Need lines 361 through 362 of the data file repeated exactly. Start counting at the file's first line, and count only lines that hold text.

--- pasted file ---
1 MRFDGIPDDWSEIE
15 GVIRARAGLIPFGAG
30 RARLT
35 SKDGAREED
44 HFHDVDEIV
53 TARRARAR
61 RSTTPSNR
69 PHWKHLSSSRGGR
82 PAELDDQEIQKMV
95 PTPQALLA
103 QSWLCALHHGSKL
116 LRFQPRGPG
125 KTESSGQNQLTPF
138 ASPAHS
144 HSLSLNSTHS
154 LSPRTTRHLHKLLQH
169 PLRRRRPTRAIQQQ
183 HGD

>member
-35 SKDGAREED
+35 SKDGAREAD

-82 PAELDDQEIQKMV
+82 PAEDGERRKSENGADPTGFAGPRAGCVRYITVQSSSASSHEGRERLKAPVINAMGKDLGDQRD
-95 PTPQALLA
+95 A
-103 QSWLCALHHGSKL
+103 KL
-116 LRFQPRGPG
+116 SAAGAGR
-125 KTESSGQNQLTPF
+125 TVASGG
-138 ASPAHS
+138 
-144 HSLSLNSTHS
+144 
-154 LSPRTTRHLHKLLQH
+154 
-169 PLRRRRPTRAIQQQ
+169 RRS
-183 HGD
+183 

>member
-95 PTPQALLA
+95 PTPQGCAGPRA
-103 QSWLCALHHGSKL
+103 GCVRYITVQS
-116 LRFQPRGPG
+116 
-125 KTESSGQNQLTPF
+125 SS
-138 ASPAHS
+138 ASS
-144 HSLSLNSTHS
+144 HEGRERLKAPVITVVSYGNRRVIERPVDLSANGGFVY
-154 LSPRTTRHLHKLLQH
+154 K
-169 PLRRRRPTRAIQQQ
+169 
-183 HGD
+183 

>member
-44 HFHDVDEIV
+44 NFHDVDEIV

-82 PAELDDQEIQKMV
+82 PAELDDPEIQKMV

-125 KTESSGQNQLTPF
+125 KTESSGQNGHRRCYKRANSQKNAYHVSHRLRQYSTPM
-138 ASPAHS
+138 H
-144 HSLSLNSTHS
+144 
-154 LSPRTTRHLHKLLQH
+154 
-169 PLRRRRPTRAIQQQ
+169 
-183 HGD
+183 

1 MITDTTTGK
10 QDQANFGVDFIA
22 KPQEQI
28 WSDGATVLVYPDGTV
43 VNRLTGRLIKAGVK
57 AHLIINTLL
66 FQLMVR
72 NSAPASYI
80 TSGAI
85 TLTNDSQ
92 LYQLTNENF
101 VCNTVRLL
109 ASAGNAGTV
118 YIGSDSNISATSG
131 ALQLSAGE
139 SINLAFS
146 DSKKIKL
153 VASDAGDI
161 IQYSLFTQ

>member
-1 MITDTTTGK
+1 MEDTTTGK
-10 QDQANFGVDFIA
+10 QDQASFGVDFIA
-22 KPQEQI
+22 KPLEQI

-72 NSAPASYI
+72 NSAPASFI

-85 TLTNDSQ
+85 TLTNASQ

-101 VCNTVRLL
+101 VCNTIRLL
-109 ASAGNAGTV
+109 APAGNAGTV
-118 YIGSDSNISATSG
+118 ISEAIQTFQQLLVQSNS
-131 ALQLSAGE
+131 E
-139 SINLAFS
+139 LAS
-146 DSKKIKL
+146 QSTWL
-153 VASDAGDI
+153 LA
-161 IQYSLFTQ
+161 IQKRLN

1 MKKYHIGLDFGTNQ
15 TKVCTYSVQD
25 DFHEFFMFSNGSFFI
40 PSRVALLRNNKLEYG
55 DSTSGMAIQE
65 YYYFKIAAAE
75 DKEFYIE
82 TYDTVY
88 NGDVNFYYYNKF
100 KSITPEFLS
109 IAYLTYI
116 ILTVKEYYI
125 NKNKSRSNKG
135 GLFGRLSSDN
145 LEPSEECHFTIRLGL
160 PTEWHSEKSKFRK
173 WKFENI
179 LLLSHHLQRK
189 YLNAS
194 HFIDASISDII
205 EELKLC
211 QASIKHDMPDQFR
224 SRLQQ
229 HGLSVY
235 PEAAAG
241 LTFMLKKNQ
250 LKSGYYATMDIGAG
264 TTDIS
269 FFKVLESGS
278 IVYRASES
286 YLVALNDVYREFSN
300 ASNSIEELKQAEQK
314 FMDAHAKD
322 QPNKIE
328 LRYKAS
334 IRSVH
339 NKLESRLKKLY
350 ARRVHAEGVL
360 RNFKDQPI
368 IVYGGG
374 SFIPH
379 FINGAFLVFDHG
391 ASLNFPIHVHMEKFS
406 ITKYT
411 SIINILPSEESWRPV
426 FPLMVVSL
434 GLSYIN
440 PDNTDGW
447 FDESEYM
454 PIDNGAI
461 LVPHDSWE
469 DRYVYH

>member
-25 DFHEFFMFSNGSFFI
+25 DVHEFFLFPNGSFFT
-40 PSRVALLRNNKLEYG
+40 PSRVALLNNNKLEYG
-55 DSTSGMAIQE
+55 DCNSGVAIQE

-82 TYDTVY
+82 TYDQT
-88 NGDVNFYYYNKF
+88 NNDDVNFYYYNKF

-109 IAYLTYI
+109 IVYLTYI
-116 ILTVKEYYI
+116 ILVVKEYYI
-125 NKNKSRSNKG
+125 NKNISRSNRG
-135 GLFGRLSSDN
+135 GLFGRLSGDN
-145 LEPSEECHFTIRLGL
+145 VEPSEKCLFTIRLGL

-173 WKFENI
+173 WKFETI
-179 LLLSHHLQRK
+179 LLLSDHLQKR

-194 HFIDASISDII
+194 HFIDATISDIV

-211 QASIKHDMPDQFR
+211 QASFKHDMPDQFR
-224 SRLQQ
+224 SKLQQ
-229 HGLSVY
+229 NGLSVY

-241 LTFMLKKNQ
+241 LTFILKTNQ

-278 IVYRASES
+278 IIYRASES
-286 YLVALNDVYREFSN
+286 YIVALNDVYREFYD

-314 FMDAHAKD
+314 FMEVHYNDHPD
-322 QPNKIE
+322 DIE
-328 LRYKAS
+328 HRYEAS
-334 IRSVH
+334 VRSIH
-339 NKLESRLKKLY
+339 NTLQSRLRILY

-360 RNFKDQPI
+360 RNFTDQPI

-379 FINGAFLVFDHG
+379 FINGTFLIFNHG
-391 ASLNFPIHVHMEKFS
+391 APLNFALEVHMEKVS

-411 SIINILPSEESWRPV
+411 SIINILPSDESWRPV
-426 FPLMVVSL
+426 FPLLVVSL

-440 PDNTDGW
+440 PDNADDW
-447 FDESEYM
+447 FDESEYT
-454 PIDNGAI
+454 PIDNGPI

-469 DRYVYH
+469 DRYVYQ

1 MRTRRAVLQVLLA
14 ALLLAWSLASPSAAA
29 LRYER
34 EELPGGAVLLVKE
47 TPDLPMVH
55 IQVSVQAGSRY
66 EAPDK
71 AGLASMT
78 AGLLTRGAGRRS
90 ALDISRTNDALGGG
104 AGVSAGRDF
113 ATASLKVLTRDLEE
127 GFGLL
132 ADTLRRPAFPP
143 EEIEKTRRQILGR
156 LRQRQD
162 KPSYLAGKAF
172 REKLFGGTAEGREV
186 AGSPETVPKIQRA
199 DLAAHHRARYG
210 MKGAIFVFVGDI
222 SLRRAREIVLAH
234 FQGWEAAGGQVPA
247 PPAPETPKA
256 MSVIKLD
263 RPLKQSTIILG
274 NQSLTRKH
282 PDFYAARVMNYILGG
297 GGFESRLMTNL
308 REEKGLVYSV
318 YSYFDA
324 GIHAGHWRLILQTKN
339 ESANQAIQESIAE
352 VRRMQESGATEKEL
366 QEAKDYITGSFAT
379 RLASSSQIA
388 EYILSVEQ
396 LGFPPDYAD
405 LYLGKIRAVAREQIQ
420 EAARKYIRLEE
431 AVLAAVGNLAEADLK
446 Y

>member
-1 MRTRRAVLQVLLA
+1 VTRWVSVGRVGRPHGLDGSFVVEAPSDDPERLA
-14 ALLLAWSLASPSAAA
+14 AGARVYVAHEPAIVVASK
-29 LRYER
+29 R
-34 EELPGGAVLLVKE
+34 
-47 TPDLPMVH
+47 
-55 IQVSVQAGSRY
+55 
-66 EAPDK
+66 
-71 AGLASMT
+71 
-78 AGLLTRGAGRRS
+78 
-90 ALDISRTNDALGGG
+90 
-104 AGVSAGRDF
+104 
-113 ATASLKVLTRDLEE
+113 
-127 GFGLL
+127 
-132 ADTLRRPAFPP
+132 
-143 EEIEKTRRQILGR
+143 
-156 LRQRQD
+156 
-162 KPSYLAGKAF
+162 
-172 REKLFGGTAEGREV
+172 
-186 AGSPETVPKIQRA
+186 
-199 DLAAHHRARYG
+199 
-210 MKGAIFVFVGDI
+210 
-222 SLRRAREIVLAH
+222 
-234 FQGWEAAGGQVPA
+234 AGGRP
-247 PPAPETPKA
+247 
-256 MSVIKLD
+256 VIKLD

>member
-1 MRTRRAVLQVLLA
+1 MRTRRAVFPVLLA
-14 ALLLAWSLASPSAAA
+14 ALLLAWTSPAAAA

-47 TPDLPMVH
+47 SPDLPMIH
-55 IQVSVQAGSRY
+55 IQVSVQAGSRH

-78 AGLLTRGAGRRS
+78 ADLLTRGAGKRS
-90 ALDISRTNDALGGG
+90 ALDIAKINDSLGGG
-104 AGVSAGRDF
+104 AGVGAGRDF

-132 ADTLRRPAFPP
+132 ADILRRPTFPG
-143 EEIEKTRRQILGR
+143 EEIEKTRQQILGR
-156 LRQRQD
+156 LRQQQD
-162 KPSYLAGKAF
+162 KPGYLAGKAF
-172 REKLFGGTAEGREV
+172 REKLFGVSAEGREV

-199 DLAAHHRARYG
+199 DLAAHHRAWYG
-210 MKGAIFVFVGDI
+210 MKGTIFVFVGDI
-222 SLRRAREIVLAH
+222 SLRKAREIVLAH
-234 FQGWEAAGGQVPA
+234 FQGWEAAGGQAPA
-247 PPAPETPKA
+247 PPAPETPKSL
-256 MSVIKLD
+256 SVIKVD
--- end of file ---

-199 DLAAHHRARYG
+199 DLAAHHRAWYG